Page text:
Concepts in folk art

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"Gran calavera eléctrica" by José Guadalupe Posada, Mexico, 1900–1913

Folk and traditional arts are rooted in and reflective of the cultural life of a community. They encompass the body of expressive culture associated with the fields of folklore and cultural heritage. Tangible folk art includes objects which historically are crafted and used within a traditional community. Intangible folk arts include such forms as music, dance and narrative structures. Each of these arts, both tangible and intangible, was originally developed to address a real need. Once this practical purpose has been lost or forgotten, there is no reason for further transmission unless the object or action has been imbued with meaning beyond its initial practicality. These vital and constantly reinvigorated artistic traditions are shaped by values and standards of excellence that are passed from generation to generation, most often within family and community, through demonstration, conversation, and practice.

It is these cultural artifacts, both tangible and intangible, that become the purview of the folklorist and cultural historian. They seek to understand the significance of these cultural forms within the community by studying their creation, transmission and performance, through which the values and structure of the community are expressed. It then becomes important to document these traditional acts and their meaning.

Terminology[edit]

There is a confusing plethora of words, labels and definitions that regularly appear in connection with folk art. As a compound of the two words "folk" and "art", each of which has been discussed extensively in countless articles and books, the attempt to articulate its meaning and to delineate it from other art genres becomes an exercise in mapping ambiguities.

Defining ‘Folk’[edit]

The folk of the 19th century, the social group identified in the original term "folklore", was characterized by being rural, illiterate and poor. They were the peasants living in the countryside, in contrast to the urban populace of the cities. Only toward the end of the century did the urban proletariat (on the coattails of Marxist theory) become included with the rural poor as folk. The common feature in this expanded definition of folk was their identification as the underclass of society.[1]

Moving forward into the 20th century, in tandem with new thinking in the social sciences, folklorists also revised and expanded their concept of the folk group. By the 1960s it was understood that social groups, i.e. folk groups, were all around us; each individual is enmeshed in a multitude of differing identities and their concomitant social groups. The first group that each of us is born into is the family, and each family has its own unique family folklore. As a child grows into an individual, its identities also increase to include age, language, ethnicity, occupation, etc. Each of these cohorts has its own folklore, and as one folklorist points out, this is "not idle speculation… Decades of fieldwork have demonstrated conclusively that these groups do have their own folklore."[2] In this modern understanding, folklore is a function of shared identity within any social group.[3]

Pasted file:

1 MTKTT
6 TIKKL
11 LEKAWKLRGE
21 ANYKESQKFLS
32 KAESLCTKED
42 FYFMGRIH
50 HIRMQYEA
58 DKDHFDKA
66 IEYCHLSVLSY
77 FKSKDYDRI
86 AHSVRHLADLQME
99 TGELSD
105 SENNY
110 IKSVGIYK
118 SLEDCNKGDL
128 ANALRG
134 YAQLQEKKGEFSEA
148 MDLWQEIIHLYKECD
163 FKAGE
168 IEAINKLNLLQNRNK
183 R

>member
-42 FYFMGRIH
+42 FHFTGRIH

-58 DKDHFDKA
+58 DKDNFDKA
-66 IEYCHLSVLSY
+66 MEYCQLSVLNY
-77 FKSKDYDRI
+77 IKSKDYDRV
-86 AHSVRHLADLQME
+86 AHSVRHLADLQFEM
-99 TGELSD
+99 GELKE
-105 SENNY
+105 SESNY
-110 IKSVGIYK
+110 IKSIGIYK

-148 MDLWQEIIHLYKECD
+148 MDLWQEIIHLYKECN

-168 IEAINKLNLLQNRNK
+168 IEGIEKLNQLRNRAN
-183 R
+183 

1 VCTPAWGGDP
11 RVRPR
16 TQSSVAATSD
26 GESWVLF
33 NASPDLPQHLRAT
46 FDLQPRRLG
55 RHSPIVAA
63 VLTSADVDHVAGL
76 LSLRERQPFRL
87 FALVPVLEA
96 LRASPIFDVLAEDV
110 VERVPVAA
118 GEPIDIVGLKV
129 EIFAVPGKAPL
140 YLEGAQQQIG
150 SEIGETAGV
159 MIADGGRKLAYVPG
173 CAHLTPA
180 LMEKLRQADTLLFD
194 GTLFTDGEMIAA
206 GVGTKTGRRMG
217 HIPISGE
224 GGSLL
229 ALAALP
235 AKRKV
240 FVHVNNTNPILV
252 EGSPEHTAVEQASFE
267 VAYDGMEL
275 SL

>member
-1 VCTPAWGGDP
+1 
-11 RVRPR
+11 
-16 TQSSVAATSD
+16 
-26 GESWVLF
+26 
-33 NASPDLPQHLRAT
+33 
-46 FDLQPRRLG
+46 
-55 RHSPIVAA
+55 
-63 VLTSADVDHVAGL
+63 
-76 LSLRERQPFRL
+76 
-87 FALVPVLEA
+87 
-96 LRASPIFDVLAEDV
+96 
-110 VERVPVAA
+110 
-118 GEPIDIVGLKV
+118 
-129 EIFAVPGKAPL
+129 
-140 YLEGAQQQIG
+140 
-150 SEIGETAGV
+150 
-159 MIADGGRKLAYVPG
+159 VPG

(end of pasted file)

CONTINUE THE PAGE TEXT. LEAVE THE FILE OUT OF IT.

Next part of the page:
This folklore can include jokes, sayings and expected behavior in multiple variants, always transmitted in an informal manner. For the most part it will be learned by observation, imitation, repetition or correction by other group members. This informal knowledge is used to confirm and re-enforce the identity of the group. It can be used both internally within the group to express their common identity, for example in an initiation ceremony for new members. Or it can be used externally to differentiate the group from outsiders, like a folkdance demonstration at a community festival. Significant to folklorists here is that there are two opposing but equally valid ways to use this in the study of a group: you can start with an identified group in order to explore its folklore, or you can identify folklore items and use them to identify the social group.[4][note 1]

Even as the identification of folk groups spreads to all areas of our lives, the group most commonly associated with folk art involves the geographic location of a community. The art and artifacts from different communities and different regions are different; the origin of an individual pieces can frequently be recognized by its shape, patterns, and decorations. The "representative art of such societies is not created by its deviants and misfits… but by normal, intelligent, well-adjusted citizens who care deeply about their history and identity. Folk art comes mostly from the central values of a society rather than its fringe elements…"[5] All of these objects are part of the collective identity of a community, who claim them as their own.

Defining ‘Art’[edit]

During the Middle Ages in Europe, a high proportion of surviving objects, including statues, paintings, drawings, and building arts were directly tied to the messaging and stories of the Roman Catholic church and individual salvation; they were created to the glory of God.